Different Betting Systems

Over the last few weeks, we’ve taken a look at a range of different horse racing form factors that go into successful betting systems.

We first looked at how betting syndicates create complicated systems using multinomial logit regressions to help weigh the different factors.

We also took a look at how you can build your own betting systems and the proper workflow that you need to use to ensure that you’re not overfitting your data.

Mini systems

Now we are going to take a look at some of the mini-systems and factors that I’ve found to be useful when analysing horse races. I’ll also look at some of the factors that appear to be effective on the surface, but didn’t do well in testing.

For the purposes of the exercise we’ll be discussing simple betting systems and basic factors as they are the most user-friendly.

Three step system

For the most part, when assessing horse racing form to develop a betting system you use a three step approach:

(1) Come up with the factors that you want to test for. Importantly you want to make sure that there is a fundamental reason that the factor contributes to the outcome of a race. That way you are effectively testing a hypothesis.

(2) Once that’s been established, you can test for statistical significance. In short we are looking to test to see whether there is a statistical relationship between the factor and the outcome of the race – specifically if that factor contributes to the horse winning the race.

To do that we would generally want to use statistical software like Stata or a programming language like R.

(3) If we’ve found a factor that is statistically significant we can then move on to testing. Again you need to remember that the testing is done on the out-of-sample data after we have built the model on the in-sample data.

That way we avoid overfitting our data. Hopefully you’re already aware that backfitting never ends well.

So with that said, here are some simple factors that I’ve found useful in that they are have been found to be statistically significant and/or performed well in in-sample and out-of-sample testing.


If you’re able to get access to sectional data then you can use those individual 200-400m sectionals to calculate average speed. As you would expect, max speed appears to be a good indicator of the ability of a horse to win a race. This is also an important factor in trials, however it’s much more difficult to quantify, because not all horses necessarily go out to win a trial.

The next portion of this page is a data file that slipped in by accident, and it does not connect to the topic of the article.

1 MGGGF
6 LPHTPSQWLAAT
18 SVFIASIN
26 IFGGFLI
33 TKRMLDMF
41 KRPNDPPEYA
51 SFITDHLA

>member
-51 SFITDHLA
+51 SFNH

Weight Carried / Distance

It stands to reason that the longer a race, the more that weight plays a factor. Again this factor stands up in testing and can help identify strong performers. While many punters might simply look at raw weight, you’ll get better results by transforming it into a more robust factor.


If a horse gets a bad run for whatever reason, whether it be injury or simply where they settled, this clearly has a significant impact on the result. However if you factor this in you can often find horses that are undervalued in subsequent races. Looking at vet reports or stewards comments can unearth potential winners. This is really the approach that a video analyst would use. In a system we are simply quantifying those different factors in an objective way.

While these were a few simple factors that showed promise not all simple strategies perform well. Quite often the best way to develop an edge is to take common factors and transform them into your own custom factors.

But even still there are a few factors that I’ve felt that should be statistically significant that weren’t.

3-Wide the Trip

One of the first systems that I stumbled across when I started out was looking for horses that finished strongly from a wide run. It makes sense that if a horse finishes strongly and has been wide, then they have actually covered a longer distance. However in my tests I’ve never been able to find a statistically significant relationship, which is quite counterintuitive to what most horse racing form analysts would instinctively believe.

Fast Closing Sectionals

Whenever we see a backmarker charge home and put in a cracking closing sectional, we make a note to ourselves that it’s one to watch. In my tests of raw sectionals, I’ve never been able to find an edge using the fastest closing sectional. Again this might be down to the fact that it’s simply too obvious and we need to transform the factor further. Or it might in fact be a statistically significant factor, however the edge is already well and truly factored in to the price.


Building systems and looking for factors is a process of addition, subtraction and interrogation. It’s about continually coming up with new factors and then testing. It’s not about finding a magic factor, but rather starting with one that shows promise and building over time.